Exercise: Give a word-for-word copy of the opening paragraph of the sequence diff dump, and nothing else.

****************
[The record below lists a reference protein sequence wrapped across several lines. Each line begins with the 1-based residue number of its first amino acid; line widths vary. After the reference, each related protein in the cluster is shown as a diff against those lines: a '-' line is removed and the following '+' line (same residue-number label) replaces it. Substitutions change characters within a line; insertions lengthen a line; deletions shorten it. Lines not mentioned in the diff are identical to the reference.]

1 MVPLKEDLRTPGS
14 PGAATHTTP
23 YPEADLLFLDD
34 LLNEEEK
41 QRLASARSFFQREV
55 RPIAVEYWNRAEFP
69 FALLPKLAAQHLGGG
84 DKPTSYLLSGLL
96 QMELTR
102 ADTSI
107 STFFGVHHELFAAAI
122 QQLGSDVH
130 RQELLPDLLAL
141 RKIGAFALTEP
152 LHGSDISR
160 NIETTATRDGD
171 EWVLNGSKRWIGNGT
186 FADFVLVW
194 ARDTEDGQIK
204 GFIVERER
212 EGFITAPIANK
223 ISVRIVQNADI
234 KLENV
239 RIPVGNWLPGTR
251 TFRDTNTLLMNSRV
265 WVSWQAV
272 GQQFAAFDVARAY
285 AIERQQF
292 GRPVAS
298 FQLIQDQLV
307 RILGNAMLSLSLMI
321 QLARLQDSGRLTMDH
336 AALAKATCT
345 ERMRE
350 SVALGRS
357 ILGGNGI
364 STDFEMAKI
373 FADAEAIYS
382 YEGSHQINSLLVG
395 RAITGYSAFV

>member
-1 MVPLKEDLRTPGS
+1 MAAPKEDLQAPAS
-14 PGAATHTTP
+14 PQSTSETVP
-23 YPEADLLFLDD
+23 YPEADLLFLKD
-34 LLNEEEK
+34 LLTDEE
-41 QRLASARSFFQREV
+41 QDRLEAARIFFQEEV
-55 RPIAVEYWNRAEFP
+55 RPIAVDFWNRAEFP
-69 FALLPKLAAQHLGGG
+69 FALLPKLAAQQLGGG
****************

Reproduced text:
[The record below lists a reference protein sequence wrapped across several lines. Each line begins with the 1-based residue number of its first amino acid; line widths vary. After the reference, each related protein in the cluster is shown as a diff against those lines: a '-' line is removed and the following '+' line (same residue-number label) replaces it. Substitutions change characters within a line; insertions lengthen a line; deletions shorten it. Lines not mentioned in the diff are identical to the reference.]